KUWAIT CITY--(BUSINESS WIRE)--Kuwait’s Dasman Diabetes Institute (DDI) today announced the online publication in Genome Biology and Evolution of its latest findings about genetic causes of Metabolic Syndrome, providing new directions for combating the precipitous increase in this syndrome in Kuwait and worldwide. The research is just the beginning of developing diagnostics tools, therapies and preventatives to combat the precipitous rise in Metabolic Syndrome in Kuwait and throughout the world.
Past vs. Present – Has the genome of Kuwaiti ancestors become detrimental to modern-day Kuwaitis?
Evolutionary changes in the genome of desert dwellers over many generations have enabled the indigenous Kuwait population to survive in this extreme environment. Unfortunately, these changes also may be a main factor in the precipitous increase in Metabolic Syndrome among the Arabic population. To identify genetic changes associated with the development of Metabolic Syndrome, the Kuwait Foundation for the Advancement of Sciences (KFAS) funded researchers from DDI, who performed genome-wide scans to identify mechanisms that facilitated the “fight-flight-or-freeze” survival response of Kuwaiti desert dwellers. This study was conducted in collaboration with the researchers from the State University of New York at Buffalo.
A previous study had speculated that insulin resistance and hypertension, which stimulate the sympathetic nervous system “fight-flight-or-freeze” response, could have been beneficial in hunter-gatherer populations conferring them a hemodynamic advantage. Dr. Muthukrishnan Eaaswarkhanth, lead author of this paper, says: “Our research spots the regions of the genome that might have induced active metabolism and hypertension in nomadic Kuwaiti forefathers, which may favor survival in harsh environments.” This study highlights that these genetic adaptations across a gene named TNKS are associated with hypertension, obesity and Type 2 Diabetes. A person having three or more risk factors like these are classified by the American Heart Association as having Metabolic Syndrome. This study provides an evolutionary explanation for the high incidence of obesity and the related Metabolic Syndrome in Kuwait.
These modern metabolic disorders are often attributed to lack of physical activity and the consumption of calorie-rich food, driven by the hasty urbanization of the post-oil boom in the region. But are sedentary lifestyle and unhealthy diet the key drivers behind these metabolic health conditions? Not solely, as the new research shows genetic factors do pitch-in. These genetic adaptations protected nomads in the Arabian Desert from the health effects associated with food scarcity and hot weather. “Our findings suggest that past adaptive trends may have further predisposed Kuwaiti populations to the modern metabolic diseases at the genetic level,” Eaaswarkhanth added.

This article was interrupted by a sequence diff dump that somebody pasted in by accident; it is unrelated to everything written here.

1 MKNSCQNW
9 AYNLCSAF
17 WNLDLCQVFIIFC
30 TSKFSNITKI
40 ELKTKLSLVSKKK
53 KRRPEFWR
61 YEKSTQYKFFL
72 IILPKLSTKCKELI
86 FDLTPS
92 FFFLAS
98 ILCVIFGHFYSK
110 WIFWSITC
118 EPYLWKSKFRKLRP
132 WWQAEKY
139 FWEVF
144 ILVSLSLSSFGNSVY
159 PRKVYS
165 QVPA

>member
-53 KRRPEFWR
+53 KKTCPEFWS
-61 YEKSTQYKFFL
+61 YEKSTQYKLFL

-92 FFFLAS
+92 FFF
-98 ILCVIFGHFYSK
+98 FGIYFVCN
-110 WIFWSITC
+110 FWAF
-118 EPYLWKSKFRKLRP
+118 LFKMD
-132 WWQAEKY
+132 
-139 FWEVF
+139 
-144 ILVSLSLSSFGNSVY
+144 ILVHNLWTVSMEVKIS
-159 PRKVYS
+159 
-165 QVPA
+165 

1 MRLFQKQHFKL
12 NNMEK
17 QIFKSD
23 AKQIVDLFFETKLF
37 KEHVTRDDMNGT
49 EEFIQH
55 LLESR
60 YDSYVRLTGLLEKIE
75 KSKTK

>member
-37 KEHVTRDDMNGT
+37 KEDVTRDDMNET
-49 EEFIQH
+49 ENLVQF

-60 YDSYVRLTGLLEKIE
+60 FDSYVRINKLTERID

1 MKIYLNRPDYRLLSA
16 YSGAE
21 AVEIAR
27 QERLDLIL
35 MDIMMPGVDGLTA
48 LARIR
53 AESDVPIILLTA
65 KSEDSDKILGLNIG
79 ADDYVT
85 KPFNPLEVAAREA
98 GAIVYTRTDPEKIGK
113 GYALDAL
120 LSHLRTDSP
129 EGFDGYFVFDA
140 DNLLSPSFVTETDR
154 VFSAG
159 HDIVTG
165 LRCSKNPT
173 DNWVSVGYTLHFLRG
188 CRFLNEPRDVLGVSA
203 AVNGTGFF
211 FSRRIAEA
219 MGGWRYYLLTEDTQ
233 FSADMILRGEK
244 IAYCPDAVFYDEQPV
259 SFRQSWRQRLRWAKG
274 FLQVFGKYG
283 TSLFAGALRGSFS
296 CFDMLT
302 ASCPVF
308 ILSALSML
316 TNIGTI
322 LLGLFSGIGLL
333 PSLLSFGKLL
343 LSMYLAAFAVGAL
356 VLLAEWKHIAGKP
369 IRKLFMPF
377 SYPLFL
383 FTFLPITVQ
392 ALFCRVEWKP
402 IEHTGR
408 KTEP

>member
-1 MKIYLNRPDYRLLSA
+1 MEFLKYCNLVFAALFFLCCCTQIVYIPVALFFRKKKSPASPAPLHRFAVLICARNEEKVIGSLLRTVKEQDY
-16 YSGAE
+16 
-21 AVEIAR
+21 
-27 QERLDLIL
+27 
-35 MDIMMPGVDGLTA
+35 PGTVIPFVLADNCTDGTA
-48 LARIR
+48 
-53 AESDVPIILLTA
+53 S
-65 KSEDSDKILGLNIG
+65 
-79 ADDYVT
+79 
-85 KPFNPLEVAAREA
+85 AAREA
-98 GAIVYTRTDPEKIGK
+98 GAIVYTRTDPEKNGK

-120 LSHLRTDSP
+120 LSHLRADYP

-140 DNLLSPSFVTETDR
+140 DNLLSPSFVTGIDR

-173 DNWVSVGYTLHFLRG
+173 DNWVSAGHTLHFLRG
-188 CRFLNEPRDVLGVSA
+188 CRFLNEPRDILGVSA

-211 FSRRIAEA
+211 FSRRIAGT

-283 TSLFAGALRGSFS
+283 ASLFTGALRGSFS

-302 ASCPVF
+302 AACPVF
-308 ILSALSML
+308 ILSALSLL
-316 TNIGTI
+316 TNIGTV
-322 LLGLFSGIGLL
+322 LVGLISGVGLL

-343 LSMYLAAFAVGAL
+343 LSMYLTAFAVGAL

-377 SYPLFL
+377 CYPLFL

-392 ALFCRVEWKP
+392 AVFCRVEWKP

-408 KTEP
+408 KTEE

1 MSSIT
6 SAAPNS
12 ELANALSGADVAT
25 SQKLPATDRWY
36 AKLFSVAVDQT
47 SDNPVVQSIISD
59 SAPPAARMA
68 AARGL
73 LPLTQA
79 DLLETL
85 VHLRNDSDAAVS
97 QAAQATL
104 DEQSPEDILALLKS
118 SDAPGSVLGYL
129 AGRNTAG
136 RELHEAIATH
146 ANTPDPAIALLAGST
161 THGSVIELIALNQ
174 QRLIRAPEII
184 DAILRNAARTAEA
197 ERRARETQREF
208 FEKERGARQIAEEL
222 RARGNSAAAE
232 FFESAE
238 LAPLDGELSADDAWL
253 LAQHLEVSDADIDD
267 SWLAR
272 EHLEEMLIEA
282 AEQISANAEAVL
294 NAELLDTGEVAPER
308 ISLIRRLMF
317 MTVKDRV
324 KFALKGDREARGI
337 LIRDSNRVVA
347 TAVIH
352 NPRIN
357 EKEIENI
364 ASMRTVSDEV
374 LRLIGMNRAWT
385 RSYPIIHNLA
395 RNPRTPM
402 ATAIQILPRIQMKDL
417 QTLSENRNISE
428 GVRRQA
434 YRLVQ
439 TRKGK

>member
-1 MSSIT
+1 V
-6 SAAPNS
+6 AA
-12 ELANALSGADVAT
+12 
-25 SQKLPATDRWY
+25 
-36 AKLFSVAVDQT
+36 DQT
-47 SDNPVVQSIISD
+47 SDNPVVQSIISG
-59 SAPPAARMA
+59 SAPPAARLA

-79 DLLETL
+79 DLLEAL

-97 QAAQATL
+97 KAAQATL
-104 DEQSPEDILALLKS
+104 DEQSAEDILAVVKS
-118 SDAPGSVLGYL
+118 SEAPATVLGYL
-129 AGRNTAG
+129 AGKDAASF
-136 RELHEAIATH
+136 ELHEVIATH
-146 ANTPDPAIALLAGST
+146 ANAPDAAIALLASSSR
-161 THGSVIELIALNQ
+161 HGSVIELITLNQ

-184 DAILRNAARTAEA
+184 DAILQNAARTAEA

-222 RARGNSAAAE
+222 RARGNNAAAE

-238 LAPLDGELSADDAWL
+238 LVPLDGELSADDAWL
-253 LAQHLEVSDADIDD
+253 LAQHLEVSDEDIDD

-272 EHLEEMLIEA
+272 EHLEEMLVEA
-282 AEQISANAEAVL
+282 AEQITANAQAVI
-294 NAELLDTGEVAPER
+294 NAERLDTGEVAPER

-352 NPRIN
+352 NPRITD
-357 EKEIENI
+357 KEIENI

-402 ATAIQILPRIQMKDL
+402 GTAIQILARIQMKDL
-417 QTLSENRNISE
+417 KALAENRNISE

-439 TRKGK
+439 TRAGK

Taken in combination, overeating and sedentary lifestyle are thought to turn this gene region into a killer. Kuwait, the second most obese nation after the US, has the highest prevalence of obesity in the Gulf countries. In fact, according to the World Health Organization, 41% of deaths occurring in Kuwait are caused by cardiovascular diseases arising from major metabolic risk factors. The escalating rates of obesity (40.3%), Type 2 Diabetes (25.4%) and hypertension (28%) in Kuwaiti adults are alarming. “The rapid shift from arduous living to a sophisticated, physically inactive lifestyle has brought all these modern metabolic maladies into our lives,” says Professor Fahd Al-Mulla, Chief Scientific Officer of DDI and senior author in the study.
Adaptation to active metabolism and hypertension – fitness advantage
“Our ancestors led a nomadic life, where they regularly moved long distances – either in the desert for camel rearing, or in the sea for fishing – so they burned most of the calories they consumed,” says Al-Mulla. “An active metabolism meant that fewer calories were wasted in the harsh, nutrient-scarce desert conditions,” he added. The scientists concluded that these genetic adaptations may have conferred their Kuwaiti ancestors a fitness advantage to survive in the desert, but are a disadvantage for descendants with a sedentary lifestyle.
The study lays a solid foundation for the further understanding of the genetic causes for Metabolic Syndrome and, in a broader way, the genetics of human performance. The study helps establish that genetic adaptations which provided for survival in the nomadic Arabic society of past centuries have negative health effects today for the sedentary lifestyle of their descendants. This study is expected to lead to medical advances in combatting obesity and Metabolic Syndrome, and could help future generations with living with health effects of climate change and other adverse environmental conditions that many predict is in our future.
The Dasman Diabetes Institute (DDI) was established under the patronage of His Highness Sheikh Jaber Al Ahmed Al Sabah, the late Amir of the State of Kuwait, and the Kuwait Foundation for the Advancement of Sciences (KFAS) to combat the prevalence of diabetes in Kuwait. Since its inauguration in 2006 by His Highness Sheikh Sabah Al Ahmed Al Sabah (the current Amir of the State of Kuwait), the Institute has strived to address the diabetes epidemic in Kuwait through focused diabetes research, integrated prevention, training and education.
For more information, contact Professor Fahd Al-Mulla, Genetics and Bioinformatics at +965 2224 2999, Ext. 2211 or by email to firstname.lastname@example.org.
Eaaswarkhanth M, Dos Santos ALC, Gokcumen O, Al-Mulla F, Thanaraj TA. Genome-wide Selection Scan in an Arabian Peninsula Population Identifies a TNKS haplotype Linked to Metabolic Traits and Hypertension. Genome Biol Evol. 2020 Feb 18. pii: evaa033. doi: 10.1093/gbe/evaa033. [Epub ahead of print] PubMed PMID: 32068798.